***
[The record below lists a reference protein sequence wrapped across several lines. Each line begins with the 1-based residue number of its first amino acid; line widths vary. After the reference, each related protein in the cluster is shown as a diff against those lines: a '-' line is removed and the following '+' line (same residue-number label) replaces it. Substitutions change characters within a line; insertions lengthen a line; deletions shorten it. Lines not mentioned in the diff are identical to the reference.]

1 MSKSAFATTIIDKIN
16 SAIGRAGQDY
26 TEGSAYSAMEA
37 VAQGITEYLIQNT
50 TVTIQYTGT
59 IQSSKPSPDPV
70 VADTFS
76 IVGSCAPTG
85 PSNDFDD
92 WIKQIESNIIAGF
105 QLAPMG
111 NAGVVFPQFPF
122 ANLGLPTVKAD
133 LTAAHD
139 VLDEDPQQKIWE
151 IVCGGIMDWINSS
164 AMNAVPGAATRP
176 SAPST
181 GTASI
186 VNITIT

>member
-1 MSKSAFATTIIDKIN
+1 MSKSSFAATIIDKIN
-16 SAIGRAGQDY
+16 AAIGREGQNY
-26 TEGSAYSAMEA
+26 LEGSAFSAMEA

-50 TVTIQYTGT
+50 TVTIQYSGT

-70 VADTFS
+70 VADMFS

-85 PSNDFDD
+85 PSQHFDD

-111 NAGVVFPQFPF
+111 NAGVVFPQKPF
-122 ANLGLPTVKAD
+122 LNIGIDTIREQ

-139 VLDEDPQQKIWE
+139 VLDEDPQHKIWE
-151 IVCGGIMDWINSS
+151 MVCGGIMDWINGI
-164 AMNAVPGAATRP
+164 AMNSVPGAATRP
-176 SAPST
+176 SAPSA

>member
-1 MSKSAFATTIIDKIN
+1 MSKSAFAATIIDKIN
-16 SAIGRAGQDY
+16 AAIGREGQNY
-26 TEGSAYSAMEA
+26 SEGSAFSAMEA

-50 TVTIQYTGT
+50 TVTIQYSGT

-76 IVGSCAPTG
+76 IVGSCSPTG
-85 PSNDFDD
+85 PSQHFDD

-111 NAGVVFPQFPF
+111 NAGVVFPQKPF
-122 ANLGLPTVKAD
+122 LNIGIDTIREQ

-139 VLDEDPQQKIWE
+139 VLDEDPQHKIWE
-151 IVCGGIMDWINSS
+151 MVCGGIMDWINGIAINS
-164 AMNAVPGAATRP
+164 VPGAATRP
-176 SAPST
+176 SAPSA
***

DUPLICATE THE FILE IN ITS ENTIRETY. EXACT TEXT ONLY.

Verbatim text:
[The record below lists a reference protein sequence wrapped across several lines. Each line begins with the 1-based residue number of its first amino acid; line widths vary. After the reference, each related protein in the cluster is shown as a diff against those lines: a '-' line is removed and the following '+' line (same residue-number label) replaces it. Substitutions change characters within a line; insertions lengthen a line; deletions shorten it. Lines not mentioned in the diff are identical to the reference.]

1 MSKSAFATTIIDKIN
16 SAIGRAGQDY
26 TEGSAYSAMEA
37 VAQGITEYLIQNT
50 TVTIQYTGT
59 IQSSKPSPDPV
70 VADTFS
76 IVGSCAPTG
85 PSNDFDD
92 WIKQIESNIIAGF
105 QLAPMG
111 NAGVVFPQFPF
122 ANLGLPTVKAD
133 LTAAHD
139 VLDEDPQQKIWE
151 IVCGGIMDWINSS
164 AMNAVPGAATRP
176 SAPST
181 GTASI
186 VNITIT

>member
-1 MSKSAFATTIIDKIN
+1 MSKSSFAATIIDKIN
-16 SAIGRAGQDY
+16 AAIGREGQNY
-26 TEGSAYSAMEA
+26 LEGSAFSAMEA

-50 TVTIQYTGT
+50 TVTIQYSGT

-70 VADTFS
+70 VADMFS

-85 PSNDFDD
+85 PSQHFDD

-111 NAGVVFPQFPF
+111 NAGVVFPQKPF
-122 ANLGLPTVKAD
+122 LNIGIDTIREQ

-139 VLDEDPQQKIWE
+139 VLDEDPQHKIWE
-151 IVCGGIMDWINSS
+151 MVCGGIMDWINGI
-164 AMNAVPGAATRP
+164 AMNSVPGAATRP
-176 SAPST
+176 SAPSA

>member
-1 MSKSAFATTIIDKIN
+1 MSKSAFAATIIDKIN
-16 SAIGRAGQDY
+16 AAIGREGQNY
-26 TEGSAYSAMEA
+26 SEGSAFSAMEA

-50 TVTIQYTGT
+50 TVTIQYSGT

-76 IVGSCAPTG
+76 IVGSCSPTG
-85 PSNDFDD
+85 PSQHFDD

-111 NAGVVFPQFPF
+111 NAGVVFPQKPF
-122 ANLGLPTVKAD
+122 LNIGIDTIREQ

-139 VLDEDPQQKIWE
+139 VLDEDPQHKIWE
-151 IVCGGIMDWINSS
+151 MVCGGIMDWINGIAINS
-164 AMNAVPGAATRP
+164 VPGAATRP
-176 SAPST
+176 SAPSA